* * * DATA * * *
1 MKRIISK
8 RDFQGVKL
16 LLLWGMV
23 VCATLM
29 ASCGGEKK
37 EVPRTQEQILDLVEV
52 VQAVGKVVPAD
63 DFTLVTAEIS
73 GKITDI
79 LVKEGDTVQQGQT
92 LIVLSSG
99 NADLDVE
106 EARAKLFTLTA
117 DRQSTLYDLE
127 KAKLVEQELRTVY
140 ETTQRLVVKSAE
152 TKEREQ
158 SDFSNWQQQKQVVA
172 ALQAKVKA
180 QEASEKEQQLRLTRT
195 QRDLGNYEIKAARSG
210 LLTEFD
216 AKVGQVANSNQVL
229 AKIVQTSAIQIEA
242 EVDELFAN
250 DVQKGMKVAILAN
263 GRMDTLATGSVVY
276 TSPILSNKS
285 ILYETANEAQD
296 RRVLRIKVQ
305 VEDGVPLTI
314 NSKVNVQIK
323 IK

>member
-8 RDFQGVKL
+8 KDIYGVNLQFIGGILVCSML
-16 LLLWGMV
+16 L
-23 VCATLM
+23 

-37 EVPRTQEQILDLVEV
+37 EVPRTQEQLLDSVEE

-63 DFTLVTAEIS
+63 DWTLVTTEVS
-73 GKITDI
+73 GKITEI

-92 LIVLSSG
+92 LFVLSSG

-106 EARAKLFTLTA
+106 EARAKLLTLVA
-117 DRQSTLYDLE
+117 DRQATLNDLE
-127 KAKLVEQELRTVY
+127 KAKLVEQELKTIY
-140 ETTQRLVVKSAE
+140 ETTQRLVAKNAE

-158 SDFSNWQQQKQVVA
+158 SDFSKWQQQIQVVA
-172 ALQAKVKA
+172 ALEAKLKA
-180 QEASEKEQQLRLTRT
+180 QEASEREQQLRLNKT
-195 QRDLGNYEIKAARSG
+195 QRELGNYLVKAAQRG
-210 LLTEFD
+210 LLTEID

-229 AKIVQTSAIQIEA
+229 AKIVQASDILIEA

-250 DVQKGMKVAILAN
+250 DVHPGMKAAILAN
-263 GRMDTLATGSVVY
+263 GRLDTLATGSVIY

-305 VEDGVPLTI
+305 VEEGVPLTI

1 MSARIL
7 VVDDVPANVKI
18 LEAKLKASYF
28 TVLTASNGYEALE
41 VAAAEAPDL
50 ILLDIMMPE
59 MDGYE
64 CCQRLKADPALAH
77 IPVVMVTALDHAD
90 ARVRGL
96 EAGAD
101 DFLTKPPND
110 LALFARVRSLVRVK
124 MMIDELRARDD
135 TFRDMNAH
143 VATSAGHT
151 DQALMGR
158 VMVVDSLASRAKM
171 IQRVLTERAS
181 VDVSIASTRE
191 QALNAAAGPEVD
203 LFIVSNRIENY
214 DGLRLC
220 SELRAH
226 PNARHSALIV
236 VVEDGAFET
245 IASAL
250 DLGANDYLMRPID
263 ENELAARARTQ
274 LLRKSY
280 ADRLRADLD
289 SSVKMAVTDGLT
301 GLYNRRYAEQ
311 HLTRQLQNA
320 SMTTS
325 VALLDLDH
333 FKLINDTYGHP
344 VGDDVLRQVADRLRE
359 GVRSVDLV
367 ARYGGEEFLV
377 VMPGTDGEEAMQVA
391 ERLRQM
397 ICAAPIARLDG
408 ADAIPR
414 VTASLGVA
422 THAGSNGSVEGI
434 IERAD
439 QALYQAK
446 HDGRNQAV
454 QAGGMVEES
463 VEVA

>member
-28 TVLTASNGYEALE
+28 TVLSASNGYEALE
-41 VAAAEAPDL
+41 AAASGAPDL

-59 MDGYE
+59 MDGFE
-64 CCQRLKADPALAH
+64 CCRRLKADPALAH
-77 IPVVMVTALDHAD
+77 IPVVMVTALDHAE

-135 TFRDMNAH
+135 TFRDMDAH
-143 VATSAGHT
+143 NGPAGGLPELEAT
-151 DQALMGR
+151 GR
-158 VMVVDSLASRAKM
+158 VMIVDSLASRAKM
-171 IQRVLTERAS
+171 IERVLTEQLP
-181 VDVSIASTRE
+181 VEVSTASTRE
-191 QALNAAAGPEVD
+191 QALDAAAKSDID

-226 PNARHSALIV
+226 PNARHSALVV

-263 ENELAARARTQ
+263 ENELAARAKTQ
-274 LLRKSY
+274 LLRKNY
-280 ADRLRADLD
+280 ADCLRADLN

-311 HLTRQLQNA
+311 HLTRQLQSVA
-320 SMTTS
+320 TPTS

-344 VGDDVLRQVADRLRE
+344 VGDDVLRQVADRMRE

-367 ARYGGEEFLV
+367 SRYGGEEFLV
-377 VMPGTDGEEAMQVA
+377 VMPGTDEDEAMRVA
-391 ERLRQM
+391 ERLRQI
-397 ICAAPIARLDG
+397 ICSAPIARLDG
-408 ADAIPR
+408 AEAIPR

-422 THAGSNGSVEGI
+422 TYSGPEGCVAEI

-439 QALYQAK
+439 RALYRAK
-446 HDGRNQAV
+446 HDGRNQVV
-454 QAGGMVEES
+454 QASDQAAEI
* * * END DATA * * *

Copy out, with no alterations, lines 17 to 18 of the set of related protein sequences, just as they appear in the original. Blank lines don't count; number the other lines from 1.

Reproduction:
152 TKEREQ
158 SDFSNWQQQKQVVA